Party: Tom, Yi Fan (Tyler), Gavin, John
Leader: John Friedman
Date: 30-31/7/2016

For those who have not had the pleasure of camping in Pindar Cave, I hope this report whets your appetite. Our journey began in the last carriage of the train to Gosford, a carriage designated as a quiet carriage. The loud voices of some of the slightly inebriated passengers almost began a physical altercation that was narrowly avoided. At Wondabyne station, NSW’s second shortest station after Zigzag, we alighted and began our climb to the Great North Walk.

Three of us began the walk, Tom, Yi Fan (Tyler) and me, and we felt the first 440 m of track in our thighs and lungs as we climbed to the fire trail. This was Yi Fan’s first serious bushwalk and was challenging, but luckily he had stocked up on his favourite high sugar content junk food. We trekked at a steady pace to the Pindar cave track turnoff where we constructed up an arrow made from wood to show our latecomer Gavin in which direction we were heading.

The track began to narrow and at times was no wider than our shoulders. The smell of the bush was invigorating as we passed through low scrub and stunted gums until we reached our first rock platform. The rock platforms were always a good location to practise your navigation but in the last two years someone has painted marks on the rocks to show you where the path led. This has taken some of the enjoyment out of the exploration process, but is probably useful for those who are not strong on track finding.

The track skirts around the low mountains on the way to Mt Pindar lookout. This lookout is the only location where you can see all the way to the water at Mooney Mooney Creek. You can see as far as the Baha’i temple at Ingleside 22km away. From the lookout the track headed downhill following the creek bed which was a bit damp until we arrived at the waterhole. This waterhole is suitable for swimming and is a great place in summer to cool off. The final part of the trek saw us arriving at Pindar Cave which is a large expanse of rock overhang that has a sandy floor and lots of dripping water coming both through the ceiling of the cave as well as over the rocks above the cave. We each found a suitable place to set up our sleeping gear and then proceeded to search for firewood. Much of the firewood has been stripped over the years due to the large number of people that have camped in the cave but we found enough deadwood to keep our campfire burning well into the night.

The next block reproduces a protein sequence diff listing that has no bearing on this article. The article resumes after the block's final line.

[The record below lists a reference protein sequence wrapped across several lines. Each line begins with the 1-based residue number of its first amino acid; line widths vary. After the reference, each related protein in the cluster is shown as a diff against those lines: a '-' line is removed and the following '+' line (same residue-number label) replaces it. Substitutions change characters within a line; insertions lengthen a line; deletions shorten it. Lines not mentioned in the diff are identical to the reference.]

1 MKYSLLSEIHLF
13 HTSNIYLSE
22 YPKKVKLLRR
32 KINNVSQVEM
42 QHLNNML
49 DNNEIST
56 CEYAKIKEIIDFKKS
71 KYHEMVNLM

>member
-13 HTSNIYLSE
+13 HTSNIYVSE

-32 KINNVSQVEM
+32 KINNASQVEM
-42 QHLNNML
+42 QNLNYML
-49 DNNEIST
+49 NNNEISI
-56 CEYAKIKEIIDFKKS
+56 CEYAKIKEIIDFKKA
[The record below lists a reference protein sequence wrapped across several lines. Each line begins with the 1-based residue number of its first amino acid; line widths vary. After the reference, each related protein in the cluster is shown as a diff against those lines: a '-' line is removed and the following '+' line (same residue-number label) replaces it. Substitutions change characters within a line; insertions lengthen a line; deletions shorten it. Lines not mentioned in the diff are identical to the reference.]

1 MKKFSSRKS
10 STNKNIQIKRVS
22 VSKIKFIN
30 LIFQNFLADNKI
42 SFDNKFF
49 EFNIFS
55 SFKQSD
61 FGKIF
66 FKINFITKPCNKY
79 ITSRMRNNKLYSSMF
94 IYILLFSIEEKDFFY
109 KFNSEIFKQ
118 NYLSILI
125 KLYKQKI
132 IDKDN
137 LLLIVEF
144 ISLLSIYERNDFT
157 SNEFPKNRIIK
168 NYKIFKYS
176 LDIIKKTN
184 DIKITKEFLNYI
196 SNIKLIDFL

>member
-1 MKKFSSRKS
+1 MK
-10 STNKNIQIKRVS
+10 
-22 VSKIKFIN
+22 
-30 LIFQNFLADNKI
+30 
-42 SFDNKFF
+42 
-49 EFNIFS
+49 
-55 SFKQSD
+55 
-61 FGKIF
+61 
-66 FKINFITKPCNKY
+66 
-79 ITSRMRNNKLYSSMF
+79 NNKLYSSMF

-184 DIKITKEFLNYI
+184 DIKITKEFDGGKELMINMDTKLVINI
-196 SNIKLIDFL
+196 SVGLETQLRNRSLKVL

Above the cave is a collection of rock platforms that you can climb, and viewing the sunset whilst sitting on these platforms is one of life’s simple pleasures. As the evening descended, Tom enjoyed the peace of the location and its suitability for meditation, whilst Yi Fan and I headed back to our camp so that we could light a fire. Gavin soon joined us after walking into the area by himself as he had missed the train we were on. We sat around the blazing fire, prepared our meals, and talked about life, whilst contemplating the hypnotic effect the fire was having on us. The sky was clear and later that night Gavin, Tom and Yi Fan, climbed the rock platform to experience the myriad of stars.

The birdsong of a clear morning greeted us and after a leisurely breakfast, we packed camp to return to Wondabyne station. After a chocolate break for morning tea, we reached the final downhill and descended to the station where we did not have to wait long for the train back to Sydney.

This camping experience so close to Sydney is one I recommend to anyone who is time poor, or is looking for a good walk in the bush as their first overnighter. Total distance covered was about 12 km which may not sound much but with a pack containing food, water, sleeping gear, clothes and other items, one feels that you have been on a satisfying bushwalk.